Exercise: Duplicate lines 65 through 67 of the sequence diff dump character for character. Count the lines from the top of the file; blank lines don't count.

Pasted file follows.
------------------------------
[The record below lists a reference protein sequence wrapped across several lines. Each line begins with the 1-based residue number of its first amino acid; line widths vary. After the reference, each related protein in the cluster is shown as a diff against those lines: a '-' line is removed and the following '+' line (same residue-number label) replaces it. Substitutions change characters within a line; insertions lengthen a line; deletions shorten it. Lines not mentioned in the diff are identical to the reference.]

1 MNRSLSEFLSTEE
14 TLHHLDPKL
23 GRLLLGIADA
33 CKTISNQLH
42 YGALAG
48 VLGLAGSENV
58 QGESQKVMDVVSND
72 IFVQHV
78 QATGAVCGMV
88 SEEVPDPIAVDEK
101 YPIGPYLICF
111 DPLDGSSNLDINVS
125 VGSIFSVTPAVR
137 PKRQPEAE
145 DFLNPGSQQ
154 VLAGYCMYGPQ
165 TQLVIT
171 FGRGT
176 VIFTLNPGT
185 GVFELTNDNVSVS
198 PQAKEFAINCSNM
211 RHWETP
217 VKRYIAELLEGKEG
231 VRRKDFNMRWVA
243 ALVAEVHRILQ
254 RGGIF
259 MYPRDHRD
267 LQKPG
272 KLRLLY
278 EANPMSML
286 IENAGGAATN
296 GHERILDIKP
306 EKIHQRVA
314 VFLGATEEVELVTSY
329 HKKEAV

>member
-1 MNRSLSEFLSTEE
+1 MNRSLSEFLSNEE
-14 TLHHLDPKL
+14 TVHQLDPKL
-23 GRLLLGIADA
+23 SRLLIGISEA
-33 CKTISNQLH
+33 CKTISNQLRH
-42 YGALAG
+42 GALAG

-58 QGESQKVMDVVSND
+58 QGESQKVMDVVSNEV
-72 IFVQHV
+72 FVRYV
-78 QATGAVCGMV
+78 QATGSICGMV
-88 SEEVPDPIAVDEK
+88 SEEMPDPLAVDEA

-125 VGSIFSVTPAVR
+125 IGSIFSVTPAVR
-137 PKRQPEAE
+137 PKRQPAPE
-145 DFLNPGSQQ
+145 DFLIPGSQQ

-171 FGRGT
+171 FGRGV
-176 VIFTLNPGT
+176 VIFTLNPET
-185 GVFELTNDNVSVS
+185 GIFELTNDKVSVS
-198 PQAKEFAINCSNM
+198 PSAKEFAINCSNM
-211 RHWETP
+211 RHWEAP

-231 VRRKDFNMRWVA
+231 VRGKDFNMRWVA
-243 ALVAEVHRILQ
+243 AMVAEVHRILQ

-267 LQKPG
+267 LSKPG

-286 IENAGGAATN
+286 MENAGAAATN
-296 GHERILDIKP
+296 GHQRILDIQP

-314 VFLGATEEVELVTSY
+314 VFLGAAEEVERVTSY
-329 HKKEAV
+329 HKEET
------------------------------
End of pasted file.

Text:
+176 VIFTLNPET
-185 GVFELTNDNVSVS
+185 GIFELTNDKVSVS